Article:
Really, there are few more life enhancing sounds than Debsey Wykes ba-ba-ing are there?  As if that weren't treats enough, it also includes Her Pop Highness Pam Berry coming on like a one woman Andrews Sisters on her first ever completely solo recording, "Wonder People (I Do Wonder)".  Oh, and I think you'll chuckle when you see the artwork!

For more information on the e.p., pop those peepers here.

Sunday, 10 April 2011

Love Letter to Japan


A special album from Scotland for Japan will be released via bandcamp on April 11th (tomorrow!).

'Love Letter To Japan' has been specially compiled by Duglas T Stewart to raise funds for the Japanese relief effort and to send support to the people of Japan. The album will be exclusively available for one month only. The tracks come from a wide range of acclaimed Scottish musicians.

"Many of us Scottish musicians have received so much love and support over the years from friends and fans in Japan. Now we want to send some love and support back to the people of Japan" Duglas.

The album features exclusive, previously unreleased tracks from BAFTA and Golden Globe winning composer Craig Armstrong, Stevie Jackson of Belle & Sebastian, BMX Bandits, Bill Wells, The Pearlfishers, The Pastels, Snowgoose, Alasdair Roberts, Paul Quinn, The Starlets and Eugenius. The Eugenius track will be their first new recording to be released in 15 years. BMX Bandits tracks was recorded in Tokyo with Japanese group Tenniscoats. Momus currently lives in Japan and was there when the earthquake and tsunami hit the country.

All funds from the release go directly to The Japanese Relief Effort.

1. Snowgoose: Harmony Springs
2. The Pastels: Guest of Honour
3. Hidden Masters: Golden Hair
4. Stevie Jackson: Price of an Education
5. Paul Quinn: Away
6. BMX Bandits (with Yeongene & Tenniscoats): Standing Still
7. Eugenius: Friend or Foe
8. The Pearlfishers: Swan Dreams (live)
9. Bill Wells & Tape: Troublesome Malady
10. Ally Kerr: Could Have Been a Contender
11. Lenzie Moss: Where Eagles Dare
12. St. Deluxe: After the Fire
13. Jo Mango: The Moth and the Moon
14. Alasdair Roberts & Mairi Morrison: BrĂ dhagair an Taobh Siar
15. Randolph's Leap: Going Home
16. Craig Armstrong: Cherry Blossom
17. The Starlets (with The Andersens): To Make You Feel Brand New
18. Momus: I Can See Japan

Available from: http://lovelettertojapan.bandcamp.com/

For more info please email lovelyduglas@googlemail.com

Tell your friends!

Sunday, 3 April 2011

She Does Everything For Me

Certain songs, it seems, are so well written that nobody who tackles them records a bad version.  One such song must be Rod Argent's magical "She Does Everything For Me".  I first came to it in the early '90s via The Sneetches' fairly faithful but fabulous version which sparked a manic search for The Zombies' original which, it turned out, was even snappier and more psychedelic than The Sneetches' rendition.  Wind-on some 20 years and I chanced upon what has become my favourite version*; this time by Australian Robbie Peters.  It's a touch less psychedelic than The Zombies' but the playing is frenzied to the point of breathless and Peters' youthful voice and distinctive pronunciation of 'alright' give it real teen appeal.  It's completely glorious and must've driven teenage girls loopy!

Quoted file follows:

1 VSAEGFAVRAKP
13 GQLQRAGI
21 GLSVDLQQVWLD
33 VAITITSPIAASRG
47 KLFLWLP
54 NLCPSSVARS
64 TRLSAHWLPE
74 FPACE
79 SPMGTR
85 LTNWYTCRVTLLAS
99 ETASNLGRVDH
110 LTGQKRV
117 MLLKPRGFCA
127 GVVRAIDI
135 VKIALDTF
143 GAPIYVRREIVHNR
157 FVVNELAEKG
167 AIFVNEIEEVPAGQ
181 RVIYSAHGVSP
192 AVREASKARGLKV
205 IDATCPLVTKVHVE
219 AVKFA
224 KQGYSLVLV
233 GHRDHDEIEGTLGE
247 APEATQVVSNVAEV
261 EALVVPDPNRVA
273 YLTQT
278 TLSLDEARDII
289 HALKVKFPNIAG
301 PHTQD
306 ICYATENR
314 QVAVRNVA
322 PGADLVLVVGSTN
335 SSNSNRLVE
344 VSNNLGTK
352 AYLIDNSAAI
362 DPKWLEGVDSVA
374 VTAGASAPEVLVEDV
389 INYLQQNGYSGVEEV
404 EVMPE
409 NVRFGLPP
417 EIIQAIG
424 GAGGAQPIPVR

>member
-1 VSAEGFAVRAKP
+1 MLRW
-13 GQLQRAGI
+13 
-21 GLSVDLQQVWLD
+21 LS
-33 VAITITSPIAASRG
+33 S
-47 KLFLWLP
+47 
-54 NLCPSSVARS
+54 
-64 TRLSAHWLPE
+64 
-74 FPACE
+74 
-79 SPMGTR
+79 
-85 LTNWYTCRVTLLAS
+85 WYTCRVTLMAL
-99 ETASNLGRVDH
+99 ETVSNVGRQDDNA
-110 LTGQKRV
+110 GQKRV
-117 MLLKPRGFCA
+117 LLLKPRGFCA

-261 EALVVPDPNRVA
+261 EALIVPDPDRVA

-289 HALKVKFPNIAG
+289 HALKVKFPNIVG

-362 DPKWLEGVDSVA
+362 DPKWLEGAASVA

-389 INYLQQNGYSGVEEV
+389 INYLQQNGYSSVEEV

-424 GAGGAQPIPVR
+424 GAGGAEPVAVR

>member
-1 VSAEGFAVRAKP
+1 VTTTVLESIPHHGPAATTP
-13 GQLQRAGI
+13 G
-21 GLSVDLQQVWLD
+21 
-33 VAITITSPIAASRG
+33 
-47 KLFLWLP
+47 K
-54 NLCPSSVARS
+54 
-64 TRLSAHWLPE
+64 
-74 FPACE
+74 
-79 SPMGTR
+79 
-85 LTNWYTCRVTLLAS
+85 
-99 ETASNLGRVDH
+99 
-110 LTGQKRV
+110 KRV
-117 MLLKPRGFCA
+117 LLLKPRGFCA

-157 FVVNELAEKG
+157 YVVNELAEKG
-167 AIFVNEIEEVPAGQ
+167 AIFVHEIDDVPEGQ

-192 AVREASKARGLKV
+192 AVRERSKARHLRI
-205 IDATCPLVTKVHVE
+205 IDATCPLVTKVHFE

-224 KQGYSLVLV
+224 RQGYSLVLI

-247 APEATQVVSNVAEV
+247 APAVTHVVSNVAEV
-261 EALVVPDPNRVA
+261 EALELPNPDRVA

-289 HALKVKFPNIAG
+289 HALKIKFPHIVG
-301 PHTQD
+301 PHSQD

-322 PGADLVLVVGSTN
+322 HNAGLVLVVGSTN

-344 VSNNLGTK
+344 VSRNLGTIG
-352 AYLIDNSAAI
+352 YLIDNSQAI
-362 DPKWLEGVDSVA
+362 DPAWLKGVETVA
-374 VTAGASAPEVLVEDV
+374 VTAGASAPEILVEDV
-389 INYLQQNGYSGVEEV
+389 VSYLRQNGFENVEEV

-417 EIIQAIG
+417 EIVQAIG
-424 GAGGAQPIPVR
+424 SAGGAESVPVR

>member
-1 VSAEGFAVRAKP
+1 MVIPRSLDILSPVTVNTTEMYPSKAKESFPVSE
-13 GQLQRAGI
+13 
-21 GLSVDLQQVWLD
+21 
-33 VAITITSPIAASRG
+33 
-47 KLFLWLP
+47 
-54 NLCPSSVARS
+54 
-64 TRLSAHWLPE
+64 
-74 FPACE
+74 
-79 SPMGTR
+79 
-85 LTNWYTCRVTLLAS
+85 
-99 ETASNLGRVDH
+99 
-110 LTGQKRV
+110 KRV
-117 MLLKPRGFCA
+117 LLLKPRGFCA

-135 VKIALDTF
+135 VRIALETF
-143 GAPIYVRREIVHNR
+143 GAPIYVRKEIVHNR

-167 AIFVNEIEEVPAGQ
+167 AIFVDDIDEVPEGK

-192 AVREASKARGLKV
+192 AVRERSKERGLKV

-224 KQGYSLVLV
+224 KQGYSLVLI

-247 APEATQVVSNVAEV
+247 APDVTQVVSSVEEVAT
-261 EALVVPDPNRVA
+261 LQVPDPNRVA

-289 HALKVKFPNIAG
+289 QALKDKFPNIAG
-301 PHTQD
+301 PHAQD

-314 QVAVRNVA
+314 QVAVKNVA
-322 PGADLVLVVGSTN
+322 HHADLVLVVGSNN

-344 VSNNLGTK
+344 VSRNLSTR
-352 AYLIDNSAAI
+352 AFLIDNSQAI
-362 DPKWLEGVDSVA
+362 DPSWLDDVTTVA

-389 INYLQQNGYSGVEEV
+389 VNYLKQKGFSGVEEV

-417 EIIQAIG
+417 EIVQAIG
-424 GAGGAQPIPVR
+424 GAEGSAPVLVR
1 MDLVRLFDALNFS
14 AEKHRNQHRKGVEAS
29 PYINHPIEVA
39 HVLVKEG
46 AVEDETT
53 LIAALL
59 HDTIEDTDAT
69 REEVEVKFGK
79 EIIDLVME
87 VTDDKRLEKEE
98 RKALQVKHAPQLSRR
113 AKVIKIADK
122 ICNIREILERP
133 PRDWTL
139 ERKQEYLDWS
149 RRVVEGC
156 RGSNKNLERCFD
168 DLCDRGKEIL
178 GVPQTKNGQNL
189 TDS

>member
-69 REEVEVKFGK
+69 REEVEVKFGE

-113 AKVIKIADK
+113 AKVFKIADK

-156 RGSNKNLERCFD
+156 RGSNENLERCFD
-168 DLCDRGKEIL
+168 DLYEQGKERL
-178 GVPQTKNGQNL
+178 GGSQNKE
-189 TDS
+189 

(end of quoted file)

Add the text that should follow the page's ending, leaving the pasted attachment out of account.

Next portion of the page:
I couldn't find the Robbie Peters version online so here's the original:


* - Robbie's version is tucked away at track 8 of Big Beat's revelatory collection of Australian sounds, the "Hot Generation", which provides compelling evidence that Australia could compete with the U.S. when it came to producing thumping, melodic post-Yardbirds garage pop.  


I wonder if The Zombies played it at Belle and Sebastian's Bowlie 2.  I'll be very peeved if they did and I missed it because I was scoffing a pasty in the canteen area!

Update: A bit of clicking around reveals that We The People also did a dandy version which is closer in execution to The Sneetches':



Brave Irene


It's a struggle to think of too many artists who've never released a bad record over the course of, say, a near 20 year 'career' in music.  It's even more of a struggle to compile a list of people who've never made an average record over such a period.  If I were to draft the latter list Rose Melberg's name would be on it and right up the top, too.  Whether solo or with Tiger Trap, The Softies and Go Sailor (or Gaze, for that matter) her records have been uniformly cute, lovable and brilliant.  It came as no surprise, therefore, to discover tonight that the debut e.p. from her new group, Brave Irene, was a breezy delight.  After the gentle folk of her last solo album, Homemade Ship, it's a thrill to hear her pick up the pace once more with 8 zippy, organ-enhanced songs that could equal Go Sailor and Tiger Trap for succinct catchiness.  So, a gold star and a sugar mouse each for Rose and her label Slumberland!